So I figured this hostility was his way of releasing his tension. "Why do the traumas of the people nearest you always bring out the worst in you? It’s supposed to be the opposite: when the worst happens, it often brings out the best in people. Not you though."

March 11, 2009

The calm before the surgery

Blondie had asked me if I wanted something to sleep this morning since I wouldn’t be operated on till about noon. I had declined. "I guess I’ll be sleeping all afternoon. So it’s better to take advantage of the time now while I still feel okay." I’d rather feel like myself as long as possible before the operation. Besides, I wasn’t scared, more anxious and curious than else. I was actually feeling calm about the whole thing. Was it the pill under my tongue? My worst bout of tension so far had been leaving Homer in the kennel, wondering whether HE might need plastic surgery upon my return.

March 9, 2009

Dog dry afternoon

Nando was complaining about his mouth being very dry. I had a flash of waiting in a recovery room somewhere (after the dog attack in France? when my wrist was broken and reset in Monaco?) and having the same sensation. Dry block for a tongue. What I had craved was a Coke or lemonade. But there had been no one to respond to my cries. I was not going to ignore my husband's. I brought him a glass of water from the bathroom and guided it to his mouth. He took a few sips, giggling about his pepperone trip in between small gulps.

The nurse kept telling me that Nando had to sleep. He would see better, feel better, be able to eat a meal, if he would just stop talking and take a rest. Eventually he did, but it took almost half an hour.

March 8, 2009

Bloody business

I asked the doctor why he wasn’t familiar with the insulin equipment we’d used and his response was textbook French: "Madame, I am a doctor, not a nurse. If I need to know a patient’s blood sugar, I ask the nurse to do it. Also, I am an anesthesiologist. A specialization in diabetes is not within my purview. Chaq’un a son competence."

Murderously I thought to myself, "YOU are a doctor, asshole, which is more than I am. YOU knew or should have known that my husband is a diabetic. You BET it is your business."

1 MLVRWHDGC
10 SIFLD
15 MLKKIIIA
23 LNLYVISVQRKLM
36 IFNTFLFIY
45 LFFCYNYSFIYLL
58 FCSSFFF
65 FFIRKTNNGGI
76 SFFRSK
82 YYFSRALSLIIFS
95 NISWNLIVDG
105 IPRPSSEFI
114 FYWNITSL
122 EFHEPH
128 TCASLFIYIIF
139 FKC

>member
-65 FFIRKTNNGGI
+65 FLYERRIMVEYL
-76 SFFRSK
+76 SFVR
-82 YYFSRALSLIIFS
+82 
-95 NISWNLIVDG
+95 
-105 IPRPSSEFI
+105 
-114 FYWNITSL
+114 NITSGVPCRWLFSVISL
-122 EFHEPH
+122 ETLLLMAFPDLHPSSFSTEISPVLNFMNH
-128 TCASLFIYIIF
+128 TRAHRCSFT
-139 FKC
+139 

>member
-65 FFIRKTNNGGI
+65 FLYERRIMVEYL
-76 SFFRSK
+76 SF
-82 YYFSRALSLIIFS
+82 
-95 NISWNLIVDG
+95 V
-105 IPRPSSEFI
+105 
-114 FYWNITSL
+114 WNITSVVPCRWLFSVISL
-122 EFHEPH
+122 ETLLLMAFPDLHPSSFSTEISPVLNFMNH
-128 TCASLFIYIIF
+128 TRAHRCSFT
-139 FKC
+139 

March 6, 2009

Sugar shot

The doctor had brought a needle for the insulin but I didn’t want him to administer anything before knowing how much/what strength Nando needed. My husband was coherent enough to insist that I fetch his testing instrument from the toiletry bag in the bathroom. The doctor and nurse hadn’t a clue how to use it. So he explained to me in English and I did it (except for the blood prick itself) and gave the results to the doctor. His sugar was 264.

That’s high, said Nando, concerned in spite of his buzz. When the others asked what was normal, he told them "120 or so." Meanwhile, I dug the grey insulin pen out of my husband's medicine bag, and the doctor set it on 8 as per Nando’s instructions, and administered the dose. Then they left, with the nurse promising to bring him some food immediately.

March 5, 2009

Pepperone nose

Nando, meanwhile, was laughing. "What a trip!" he kept saying. "Boy am I stoned. I am a pepperone. I want to scratch my nose but I can’t find my nose. Hahaha."

He wanted to know where he was and where I was and what time it was -- the latter question he repeated often. He also kept insisting that his nose itched but he couldn’t find it. So I scratched it for him while he laughed delightedly.

As stoned as he was -- and he DID realize he was stoned -- he had the wherewithal to insist that his blood sugar be tested with his portable tester. So the anesthesiologist was rounded up, along with a nurse, to help Nando figure out the correct insulin dose and administer it.

March 4, 2009

Raccoon man

When I was led back to our room, five steps away, Nando was lying in the bed. Without my contact lenses or glasses, I had a hard time figuring out what, if any, had changed. His eyes looked darker, as if he had two black eyes. When he insisted on closer inspection, I put on my glasses and saw that his eyes were in fact blackened, lightly swollen, with little flecks of blood along the rims of the eyes. I wasn’t sickened by the sight so much as frustrated by my inability to comprehend what had happened.